In this case, the Germans generally failed to learn from ALBION. . . Organizationally, [for the next war] one thing the Germans should have brought away from ALBION was the need for a robust naval air arm. . .  For the Germans, however, the idea of a strong naval air arm never came to fruition. Although plans for German naval expansion did call for the building of an aircraft carrier, the projected Graf Zeppelin, it never reached completion. Nor did Germany’s top naval commander, Grand Admiral Erich Raeder, consider the aircraft carrier to be anything more than a prestigious adjunct to the battleship.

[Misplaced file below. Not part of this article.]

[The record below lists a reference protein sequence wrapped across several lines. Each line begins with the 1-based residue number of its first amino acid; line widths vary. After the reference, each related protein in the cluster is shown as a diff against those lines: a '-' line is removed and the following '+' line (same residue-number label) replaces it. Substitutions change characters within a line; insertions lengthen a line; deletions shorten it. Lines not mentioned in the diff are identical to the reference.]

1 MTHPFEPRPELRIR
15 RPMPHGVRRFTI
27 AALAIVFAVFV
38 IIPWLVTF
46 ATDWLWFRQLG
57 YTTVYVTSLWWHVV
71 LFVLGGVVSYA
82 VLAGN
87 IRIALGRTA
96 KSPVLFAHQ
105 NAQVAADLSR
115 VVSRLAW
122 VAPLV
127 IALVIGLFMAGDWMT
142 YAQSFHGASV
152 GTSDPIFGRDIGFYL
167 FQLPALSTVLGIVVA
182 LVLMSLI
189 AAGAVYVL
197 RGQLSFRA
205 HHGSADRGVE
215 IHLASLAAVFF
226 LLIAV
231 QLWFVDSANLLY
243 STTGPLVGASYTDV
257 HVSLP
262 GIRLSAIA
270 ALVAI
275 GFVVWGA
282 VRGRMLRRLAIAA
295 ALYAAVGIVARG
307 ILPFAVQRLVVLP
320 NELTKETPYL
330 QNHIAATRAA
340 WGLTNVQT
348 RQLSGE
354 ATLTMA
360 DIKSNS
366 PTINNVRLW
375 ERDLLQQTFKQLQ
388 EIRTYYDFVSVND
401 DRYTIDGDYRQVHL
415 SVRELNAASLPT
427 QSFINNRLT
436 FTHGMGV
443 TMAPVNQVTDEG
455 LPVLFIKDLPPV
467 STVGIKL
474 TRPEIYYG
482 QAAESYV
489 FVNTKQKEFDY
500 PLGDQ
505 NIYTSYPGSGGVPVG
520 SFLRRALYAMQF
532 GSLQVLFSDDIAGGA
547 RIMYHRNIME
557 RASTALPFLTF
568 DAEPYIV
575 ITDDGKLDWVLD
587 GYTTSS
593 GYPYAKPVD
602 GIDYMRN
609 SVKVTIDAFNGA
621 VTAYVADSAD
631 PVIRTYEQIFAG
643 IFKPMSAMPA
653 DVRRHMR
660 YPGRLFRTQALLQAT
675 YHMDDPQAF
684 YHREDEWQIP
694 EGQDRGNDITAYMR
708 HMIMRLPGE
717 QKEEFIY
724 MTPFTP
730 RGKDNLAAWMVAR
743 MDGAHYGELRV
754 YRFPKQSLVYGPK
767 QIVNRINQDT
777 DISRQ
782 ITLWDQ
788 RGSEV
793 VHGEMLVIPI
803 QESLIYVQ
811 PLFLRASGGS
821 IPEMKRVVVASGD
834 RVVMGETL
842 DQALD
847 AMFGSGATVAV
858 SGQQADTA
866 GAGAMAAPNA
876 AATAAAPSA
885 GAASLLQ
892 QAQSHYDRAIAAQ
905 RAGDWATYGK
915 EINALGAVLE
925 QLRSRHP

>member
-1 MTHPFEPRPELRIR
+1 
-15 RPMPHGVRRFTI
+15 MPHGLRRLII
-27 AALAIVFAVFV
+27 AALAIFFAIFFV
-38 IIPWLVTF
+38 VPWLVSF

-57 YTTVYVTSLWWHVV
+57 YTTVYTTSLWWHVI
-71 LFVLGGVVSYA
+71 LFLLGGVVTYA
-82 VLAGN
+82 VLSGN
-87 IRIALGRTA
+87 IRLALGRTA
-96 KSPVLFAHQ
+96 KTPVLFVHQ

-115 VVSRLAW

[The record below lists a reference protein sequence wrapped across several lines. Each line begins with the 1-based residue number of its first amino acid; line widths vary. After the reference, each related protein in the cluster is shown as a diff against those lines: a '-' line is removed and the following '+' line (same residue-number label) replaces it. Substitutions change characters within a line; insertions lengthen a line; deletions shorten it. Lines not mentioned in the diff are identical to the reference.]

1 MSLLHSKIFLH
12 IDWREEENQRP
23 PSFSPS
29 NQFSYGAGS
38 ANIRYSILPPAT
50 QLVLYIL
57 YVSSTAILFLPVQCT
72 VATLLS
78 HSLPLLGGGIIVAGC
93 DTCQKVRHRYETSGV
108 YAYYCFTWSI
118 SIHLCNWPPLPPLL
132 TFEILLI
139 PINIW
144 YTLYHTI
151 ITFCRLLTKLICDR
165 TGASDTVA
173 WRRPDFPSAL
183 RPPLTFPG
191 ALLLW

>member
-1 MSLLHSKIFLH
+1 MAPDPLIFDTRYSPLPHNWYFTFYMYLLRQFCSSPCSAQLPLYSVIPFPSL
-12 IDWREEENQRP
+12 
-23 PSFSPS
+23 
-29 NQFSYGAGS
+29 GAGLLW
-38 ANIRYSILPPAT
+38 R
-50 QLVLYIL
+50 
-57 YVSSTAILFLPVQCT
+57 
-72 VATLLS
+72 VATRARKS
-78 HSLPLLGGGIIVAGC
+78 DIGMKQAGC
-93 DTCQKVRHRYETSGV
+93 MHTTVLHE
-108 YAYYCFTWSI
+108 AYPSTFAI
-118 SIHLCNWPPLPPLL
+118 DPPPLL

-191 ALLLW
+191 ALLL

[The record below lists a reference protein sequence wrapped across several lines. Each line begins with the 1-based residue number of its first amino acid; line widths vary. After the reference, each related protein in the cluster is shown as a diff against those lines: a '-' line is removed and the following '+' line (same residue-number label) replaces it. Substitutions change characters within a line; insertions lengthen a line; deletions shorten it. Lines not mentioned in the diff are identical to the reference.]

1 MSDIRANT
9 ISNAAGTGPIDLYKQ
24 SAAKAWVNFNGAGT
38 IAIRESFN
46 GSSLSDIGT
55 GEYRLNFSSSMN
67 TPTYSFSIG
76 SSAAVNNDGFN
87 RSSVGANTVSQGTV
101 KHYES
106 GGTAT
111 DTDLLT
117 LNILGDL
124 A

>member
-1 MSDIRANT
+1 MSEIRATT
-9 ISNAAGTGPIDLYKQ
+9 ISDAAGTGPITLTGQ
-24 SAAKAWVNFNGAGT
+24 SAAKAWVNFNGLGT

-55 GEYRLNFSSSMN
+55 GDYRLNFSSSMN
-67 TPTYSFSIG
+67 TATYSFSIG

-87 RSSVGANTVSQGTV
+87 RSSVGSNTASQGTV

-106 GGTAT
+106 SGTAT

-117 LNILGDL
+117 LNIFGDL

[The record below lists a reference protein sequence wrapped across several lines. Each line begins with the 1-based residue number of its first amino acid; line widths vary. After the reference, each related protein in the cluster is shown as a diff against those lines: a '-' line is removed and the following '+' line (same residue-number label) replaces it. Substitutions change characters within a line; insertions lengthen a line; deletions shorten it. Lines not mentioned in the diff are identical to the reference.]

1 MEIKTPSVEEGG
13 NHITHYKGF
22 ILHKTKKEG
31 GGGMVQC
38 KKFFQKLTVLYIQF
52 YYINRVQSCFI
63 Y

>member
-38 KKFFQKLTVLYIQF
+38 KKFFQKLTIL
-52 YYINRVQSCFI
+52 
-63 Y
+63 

Source: "From Bucharest to the Baltic German Air Operations on the Eastern Front, 1916-1917,"  Chronicles Online Journal, Air University, 2007